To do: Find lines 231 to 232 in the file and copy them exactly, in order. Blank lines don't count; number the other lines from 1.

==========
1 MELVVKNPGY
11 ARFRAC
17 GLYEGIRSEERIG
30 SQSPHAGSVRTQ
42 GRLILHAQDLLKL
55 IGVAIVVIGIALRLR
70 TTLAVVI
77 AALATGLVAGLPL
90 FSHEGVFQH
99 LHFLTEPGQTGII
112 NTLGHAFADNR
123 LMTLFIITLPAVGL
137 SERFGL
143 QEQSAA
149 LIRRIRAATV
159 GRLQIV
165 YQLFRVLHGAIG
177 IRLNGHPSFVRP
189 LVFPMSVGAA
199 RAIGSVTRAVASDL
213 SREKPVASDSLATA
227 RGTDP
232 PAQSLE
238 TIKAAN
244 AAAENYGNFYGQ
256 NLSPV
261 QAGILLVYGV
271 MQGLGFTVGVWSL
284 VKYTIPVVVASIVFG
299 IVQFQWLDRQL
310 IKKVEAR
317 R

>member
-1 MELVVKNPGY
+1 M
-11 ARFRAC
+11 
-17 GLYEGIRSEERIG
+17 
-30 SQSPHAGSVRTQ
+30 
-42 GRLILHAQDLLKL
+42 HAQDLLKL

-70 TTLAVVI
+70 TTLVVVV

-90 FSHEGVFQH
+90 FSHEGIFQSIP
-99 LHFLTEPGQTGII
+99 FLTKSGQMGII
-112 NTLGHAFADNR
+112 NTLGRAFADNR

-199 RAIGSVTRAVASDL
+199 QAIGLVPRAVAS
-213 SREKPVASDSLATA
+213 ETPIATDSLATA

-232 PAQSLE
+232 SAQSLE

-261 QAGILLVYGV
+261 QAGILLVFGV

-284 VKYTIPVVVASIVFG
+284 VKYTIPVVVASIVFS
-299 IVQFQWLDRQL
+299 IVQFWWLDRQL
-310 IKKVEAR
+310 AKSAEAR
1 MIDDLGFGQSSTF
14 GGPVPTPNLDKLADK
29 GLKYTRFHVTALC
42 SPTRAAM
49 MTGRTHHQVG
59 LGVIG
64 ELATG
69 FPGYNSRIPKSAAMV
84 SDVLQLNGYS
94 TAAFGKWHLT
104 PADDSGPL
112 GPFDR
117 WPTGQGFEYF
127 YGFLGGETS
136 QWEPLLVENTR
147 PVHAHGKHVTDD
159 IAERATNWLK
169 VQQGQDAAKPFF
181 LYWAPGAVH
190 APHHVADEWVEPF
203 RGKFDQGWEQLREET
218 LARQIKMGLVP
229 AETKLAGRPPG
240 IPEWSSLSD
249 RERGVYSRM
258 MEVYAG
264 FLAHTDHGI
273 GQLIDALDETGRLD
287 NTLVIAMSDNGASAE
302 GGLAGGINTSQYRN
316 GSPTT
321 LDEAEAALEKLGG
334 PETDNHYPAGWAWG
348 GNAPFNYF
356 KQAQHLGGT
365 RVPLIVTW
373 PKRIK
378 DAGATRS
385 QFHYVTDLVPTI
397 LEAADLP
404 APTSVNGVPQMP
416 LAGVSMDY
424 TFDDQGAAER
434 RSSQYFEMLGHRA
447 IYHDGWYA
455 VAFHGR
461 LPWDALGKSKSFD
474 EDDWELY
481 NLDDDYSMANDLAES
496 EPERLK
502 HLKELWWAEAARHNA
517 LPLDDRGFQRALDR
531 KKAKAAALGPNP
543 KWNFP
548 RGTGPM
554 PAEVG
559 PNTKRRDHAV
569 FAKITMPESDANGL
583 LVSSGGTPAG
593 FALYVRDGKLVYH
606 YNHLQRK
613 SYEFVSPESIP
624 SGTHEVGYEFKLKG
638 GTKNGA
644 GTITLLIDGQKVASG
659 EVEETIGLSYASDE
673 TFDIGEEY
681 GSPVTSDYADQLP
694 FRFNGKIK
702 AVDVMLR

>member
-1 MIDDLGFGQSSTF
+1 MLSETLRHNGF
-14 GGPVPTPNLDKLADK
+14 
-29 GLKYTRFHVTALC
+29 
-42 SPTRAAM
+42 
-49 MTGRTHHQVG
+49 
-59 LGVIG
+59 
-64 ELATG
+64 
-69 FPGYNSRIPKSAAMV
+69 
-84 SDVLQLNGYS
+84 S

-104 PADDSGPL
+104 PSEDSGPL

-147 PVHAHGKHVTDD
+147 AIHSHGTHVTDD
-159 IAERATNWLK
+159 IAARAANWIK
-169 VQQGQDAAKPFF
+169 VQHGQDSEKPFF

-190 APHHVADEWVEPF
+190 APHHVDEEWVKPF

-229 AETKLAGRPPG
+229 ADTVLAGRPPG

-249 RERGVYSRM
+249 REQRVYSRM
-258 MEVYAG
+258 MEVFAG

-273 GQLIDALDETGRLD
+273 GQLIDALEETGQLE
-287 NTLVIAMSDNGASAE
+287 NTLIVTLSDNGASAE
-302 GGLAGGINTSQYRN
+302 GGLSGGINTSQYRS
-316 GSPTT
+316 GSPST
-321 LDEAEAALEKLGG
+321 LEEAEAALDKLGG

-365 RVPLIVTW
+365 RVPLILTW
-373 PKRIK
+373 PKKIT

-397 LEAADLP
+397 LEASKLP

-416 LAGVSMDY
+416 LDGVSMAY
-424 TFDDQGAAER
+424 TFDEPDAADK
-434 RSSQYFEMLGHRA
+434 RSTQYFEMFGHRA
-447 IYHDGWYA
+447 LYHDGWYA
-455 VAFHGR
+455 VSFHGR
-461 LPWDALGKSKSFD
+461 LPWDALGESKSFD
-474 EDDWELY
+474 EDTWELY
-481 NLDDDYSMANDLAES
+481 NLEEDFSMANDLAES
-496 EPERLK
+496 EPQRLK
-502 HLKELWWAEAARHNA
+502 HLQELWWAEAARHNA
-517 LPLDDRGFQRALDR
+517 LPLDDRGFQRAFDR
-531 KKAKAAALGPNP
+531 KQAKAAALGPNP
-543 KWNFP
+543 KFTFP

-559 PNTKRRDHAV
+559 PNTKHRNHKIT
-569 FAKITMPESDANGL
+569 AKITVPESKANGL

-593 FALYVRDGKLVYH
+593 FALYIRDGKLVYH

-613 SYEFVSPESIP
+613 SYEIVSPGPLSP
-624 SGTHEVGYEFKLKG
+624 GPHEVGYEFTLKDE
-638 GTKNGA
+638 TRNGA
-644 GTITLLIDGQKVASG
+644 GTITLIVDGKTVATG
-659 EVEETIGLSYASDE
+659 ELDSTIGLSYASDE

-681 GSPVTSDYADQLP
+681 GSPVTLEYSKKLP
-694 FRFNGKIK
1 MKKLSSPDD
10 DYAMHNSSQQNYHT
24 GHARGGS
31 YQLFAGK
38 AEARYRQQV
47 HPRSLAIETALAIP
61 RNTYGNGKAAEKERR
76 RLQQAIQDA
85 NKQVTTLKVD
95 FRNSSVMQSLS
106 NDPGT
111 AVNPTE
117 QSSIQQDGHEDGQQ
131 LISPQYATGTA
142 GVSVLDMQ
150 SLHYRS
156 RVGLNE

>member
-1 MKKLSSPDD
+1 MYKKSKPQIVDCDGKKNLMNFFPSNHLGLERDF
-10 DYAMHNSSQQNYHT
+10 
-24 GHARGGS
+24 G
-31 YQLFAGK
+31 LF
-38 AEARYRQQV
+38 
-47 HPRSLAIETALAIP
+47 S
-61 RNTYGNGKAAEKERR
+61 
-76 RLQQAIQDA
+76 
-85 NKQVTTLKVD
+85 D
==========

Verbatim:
-694 FRFNGKIK
1 MKKLSSPDD